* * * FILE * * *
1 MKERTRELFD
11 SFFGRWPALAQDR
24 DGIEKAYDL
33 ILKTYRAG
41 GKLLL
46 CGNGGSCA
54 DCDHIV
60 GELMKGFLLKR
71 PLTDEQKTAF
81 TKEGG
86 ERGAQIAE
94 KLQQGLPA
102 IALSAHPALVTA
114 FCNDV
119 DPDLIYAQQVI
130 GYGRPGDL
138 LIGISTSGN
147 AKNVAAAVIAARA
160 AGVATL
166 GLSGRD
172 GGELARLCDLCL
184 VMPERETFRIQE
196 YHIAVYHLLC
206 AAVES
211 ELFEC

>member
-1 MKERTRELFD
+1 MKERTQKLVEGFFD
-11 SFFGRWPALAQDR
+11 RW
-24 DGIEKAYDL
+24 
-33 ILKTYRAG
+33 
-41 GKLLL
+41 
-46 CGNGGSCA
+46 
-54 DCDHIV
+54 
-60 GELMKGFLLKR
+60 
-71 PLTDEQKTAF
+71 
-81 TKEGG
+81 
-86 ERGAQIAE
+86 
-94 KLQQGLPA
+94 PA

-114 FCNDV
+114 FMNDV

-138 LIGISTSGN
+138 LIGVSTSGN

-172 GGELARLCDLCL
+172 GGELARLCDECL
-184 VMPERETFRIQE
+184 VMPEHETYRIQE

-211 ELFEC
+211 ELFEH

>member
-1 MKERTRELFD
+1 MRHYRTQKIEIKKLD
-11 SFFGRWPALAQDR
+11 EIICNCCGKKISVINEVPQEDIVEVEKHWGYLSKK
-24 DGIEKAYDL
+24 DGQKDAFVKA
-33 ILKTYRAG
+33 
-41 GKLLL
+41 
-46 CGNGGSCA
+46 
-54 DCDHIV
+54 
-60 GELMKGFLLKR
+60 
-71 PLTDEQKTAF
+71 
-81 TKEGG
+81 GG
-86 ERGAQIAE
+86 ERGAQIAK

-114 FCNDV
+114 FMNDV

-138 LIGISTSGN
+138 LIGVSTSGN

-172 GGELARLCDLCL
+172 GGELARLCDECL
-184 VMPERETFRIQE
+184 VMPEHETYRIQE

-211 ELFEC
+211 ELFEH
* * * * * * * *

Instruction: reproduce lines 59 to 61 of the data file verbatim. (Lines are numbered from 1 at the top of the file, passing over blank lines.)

-211 ELFEC
+211 ELFEH

>member